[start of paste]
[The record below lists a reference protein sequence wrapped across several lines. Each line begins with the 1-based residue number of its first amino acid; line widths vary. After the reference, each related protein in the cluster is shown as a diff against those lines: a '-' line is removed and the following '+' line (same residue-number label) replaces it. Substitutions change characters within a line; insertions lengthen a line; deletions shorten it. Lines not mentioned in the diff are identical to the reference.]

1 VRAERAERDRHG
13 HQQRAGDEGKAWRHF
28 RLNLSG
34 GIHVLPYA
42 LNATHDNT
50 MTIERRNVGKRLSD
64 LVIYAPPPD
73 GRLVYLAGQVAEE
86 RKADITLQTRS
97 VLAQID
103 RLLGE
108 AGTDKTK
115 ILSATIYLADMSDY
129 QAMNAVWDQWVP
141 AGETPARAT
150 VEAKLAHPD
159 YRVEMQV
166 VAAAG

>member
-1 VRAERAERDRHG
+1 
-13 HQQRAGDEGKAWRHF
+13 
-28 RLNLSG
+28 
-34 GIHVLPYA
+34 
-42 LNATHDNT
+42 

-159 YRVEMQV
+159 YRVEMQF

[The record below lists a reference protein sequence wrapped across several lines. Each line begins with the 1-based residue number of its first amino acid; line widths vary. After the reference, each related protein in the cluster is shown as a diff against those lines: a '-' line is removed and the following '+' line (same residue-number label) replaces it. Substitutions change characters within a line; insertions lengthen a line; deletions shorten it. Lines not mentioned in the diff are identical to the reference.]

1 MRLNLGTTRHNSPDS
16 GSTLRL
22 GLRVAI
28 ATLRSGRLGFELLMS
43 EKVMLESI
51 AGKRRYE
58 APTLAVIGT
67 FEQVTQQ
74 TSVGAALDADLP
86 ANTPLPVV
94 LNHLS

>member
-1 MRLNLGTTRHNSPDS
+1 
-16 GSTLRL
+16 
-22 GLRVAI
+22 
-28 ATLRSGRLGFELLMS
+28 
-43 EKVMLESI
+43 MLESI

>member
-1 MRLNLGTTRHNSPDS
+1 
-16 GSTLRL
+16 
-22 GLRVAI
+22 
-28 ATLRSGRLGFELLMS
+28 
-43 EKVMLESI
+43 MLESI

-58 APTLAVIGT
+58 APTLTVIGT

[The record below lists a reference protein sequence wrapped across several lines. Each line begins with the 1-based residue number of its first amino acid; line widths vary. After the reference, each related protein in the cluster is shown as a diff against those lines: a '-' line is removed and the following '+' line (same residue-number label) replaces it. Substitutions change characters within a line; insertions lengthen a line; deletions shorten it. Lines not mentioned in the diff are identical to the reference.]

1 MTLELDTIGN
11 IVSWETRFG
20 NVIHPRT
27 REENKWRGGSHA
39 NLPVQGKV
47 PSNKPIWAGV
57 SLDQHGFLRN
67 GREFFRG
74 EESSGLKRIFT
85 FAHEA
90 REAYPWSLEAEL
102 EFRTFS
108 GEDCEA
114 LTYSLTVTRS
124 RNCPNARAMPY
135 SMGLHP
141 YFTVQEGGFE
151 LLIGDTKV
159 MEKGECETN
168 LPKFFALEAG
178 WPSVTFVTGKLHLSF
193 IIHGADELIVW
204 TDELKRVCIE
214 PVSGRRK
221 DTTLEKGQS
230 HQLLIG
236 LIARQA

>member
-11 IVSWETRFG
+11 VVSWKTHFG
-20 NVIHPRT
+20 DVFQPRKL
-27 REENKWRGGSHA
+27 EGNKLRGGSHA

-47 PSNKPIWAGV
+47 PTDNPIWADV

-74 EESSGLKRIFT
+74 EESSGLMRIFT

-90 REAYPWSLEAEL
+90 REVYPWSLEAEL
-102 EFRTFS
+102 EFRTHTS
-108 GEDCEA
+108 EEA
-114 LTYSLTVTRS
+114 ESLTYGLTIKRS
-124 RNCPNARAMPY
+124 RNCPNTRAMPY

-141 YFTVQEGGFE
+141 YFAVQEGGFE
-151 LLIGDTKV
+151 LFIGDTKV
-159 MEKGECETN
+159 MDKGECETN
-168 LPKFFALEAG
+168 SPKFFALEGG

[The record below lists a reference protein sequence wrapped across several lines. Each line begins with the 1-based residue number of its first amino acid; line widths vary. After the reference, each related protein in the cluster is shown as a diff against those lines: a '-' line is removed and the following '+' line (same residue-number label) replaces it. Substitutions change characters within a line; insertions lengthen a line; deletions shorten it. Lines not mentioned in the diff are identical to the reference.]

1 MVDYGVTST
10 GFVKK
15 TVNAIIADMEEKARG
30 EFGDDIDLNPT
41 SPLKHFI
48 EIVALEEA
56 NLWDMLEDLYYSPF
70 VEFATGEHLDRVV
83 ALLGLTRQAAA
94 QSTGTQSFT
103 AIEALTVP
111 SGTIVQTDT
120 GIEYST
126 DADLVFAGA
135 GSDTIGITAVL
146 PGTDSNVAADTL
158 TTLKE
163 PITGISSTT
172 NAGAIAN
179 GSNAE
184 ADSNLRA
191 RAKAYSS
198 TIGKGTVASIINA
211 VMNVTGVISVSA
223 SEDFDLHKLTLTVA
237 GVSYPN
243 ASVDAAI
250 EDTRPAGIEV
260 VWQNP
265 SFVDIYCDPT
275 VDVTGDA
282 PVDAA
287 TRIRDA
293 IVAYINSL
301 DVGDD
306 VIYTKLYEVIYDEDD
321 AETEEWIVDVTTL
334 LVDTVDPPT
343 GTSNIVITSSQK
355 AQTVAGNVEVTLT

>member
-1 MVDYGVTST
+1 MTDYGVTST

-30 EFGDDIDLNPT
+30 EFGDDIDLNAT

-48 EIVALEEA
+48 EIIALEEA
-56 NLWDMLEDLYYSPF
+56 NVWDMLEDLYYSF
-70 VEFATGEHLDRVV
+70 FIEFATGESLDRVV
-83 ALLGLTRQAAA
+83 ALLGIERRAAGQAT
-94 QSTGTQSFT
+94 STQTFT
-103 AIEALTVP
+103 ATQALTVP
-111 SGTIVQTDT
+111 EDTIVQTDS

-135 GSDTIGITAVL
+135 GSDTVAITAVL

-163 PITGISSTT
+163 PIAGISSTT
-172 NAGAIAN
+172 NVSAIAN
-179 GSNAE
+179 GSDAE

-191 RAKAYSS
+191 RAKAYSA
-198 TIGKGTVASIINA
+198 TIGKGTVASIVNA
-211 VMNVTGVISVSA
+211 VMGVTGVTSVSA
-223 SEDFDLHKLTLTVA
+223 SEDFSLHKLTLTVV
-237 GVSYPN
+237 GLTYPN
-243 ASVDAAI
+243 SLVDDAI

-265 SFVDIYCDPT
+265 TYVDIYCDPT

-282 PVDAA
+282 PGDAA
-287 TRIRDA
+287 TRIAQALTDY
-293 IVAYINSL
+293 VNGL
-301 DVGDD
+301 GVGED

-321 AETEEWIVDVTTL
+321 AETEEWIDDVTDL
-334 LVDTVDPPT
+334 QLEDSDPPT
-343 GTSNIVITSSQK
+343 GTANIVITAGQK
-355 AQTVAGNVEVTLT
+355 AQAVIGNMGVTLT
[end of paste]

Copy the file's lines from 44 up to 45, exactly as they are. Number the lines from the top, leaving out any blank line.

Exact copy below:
94 LNHLS

>member